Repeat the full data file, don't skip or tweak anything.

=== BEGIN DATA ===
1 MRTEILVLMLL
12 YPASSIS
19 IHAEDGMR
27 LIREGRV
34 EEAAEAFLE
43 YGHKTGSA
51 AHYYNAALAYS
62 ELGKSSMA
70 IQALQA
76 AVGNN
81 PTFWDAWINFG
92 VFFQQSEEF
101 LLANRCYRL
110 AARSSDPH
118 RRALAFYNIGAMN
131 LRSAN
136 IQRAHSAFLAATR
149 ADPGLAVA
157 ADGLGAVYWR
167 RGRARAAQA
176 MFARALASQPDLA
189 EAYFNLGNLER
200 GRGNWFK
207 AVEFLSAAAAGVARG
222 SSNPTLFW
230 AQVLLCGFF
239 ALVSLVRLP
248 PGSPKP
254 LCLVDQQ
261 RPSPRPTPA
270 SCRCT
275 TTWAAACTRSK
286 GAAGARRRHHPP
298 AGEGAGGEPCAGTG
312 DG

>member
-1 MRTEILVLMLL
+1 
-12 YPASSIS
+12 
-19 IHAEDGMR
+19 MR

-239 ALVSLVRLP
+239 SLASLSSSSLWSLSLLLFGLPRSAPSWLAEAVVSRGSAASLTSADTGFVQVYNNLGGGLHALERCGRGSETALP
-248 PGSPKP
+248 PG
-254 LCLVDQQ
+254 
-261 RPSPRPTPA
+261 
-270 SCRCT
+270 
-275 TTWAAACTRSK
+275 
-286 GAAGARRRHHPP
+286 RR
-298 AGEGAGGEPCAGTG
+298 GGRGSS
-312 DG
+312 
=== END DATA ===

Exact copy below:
1 MRTEILVLMLL
12 YPASSIS
19 IHAEDGMR
27 LIREGRV
34 EEAAEAFLE
43 YGHKTGSA
51 AHYYNAALAYS
62 ELGKSSMA
70 IQALQA
76 AVGNN
81 PTFWDAWINFG
92 VFFQQSEEF
101 LLANRCYRL
110 AARSSDPH
118 RRALAFYNIGAMN
131 LRSAN
136 IQRAHSAFLAATR
149 ADPGLAVA
157 ADGLGAVYWR
167 RGRARAAQA
176 MFARALASQPDLA
189 EAYFNLGNLER
200 GRGNWFK
207 AVEFLSAAAAGVARG
222 SSNPTLFW
230 AQVLLCGFF
239 ALVSLVRLP
248 PGSPKP
254 LCLVDQQ
261 RPSPRPTPA
270 SCRCT
275 TTWAAACTRSK
286 GAAGARRRHHPP
298 AGEGAGGEPCAGTG
312 DG

>member
-1 MRTEILVLMLL
+1 
-12 YPASSIS
+12 
-19 IHAEDGMR
+19 MR

-239 ALVSLVRLP
+239 SLASLSSSSLWSLSLLLFGLPRSAPSWLAEAVVSRGSAASLTSADTGFVQVYNNLGGGLHALERCGRGSETALP
-248 PGSPKP
+248 PG
-254 LCLVDQQ
+254 
-261 RPSPRPTPA
+261 
-270 SCRCT
+270 
-275 TTWAAACTRSK
+275 
-286 GAAGARRRHHPP
+286 RR
-298 AGEGAGGEPCAGTG
+298 GGRGSS
-312 DG
+312 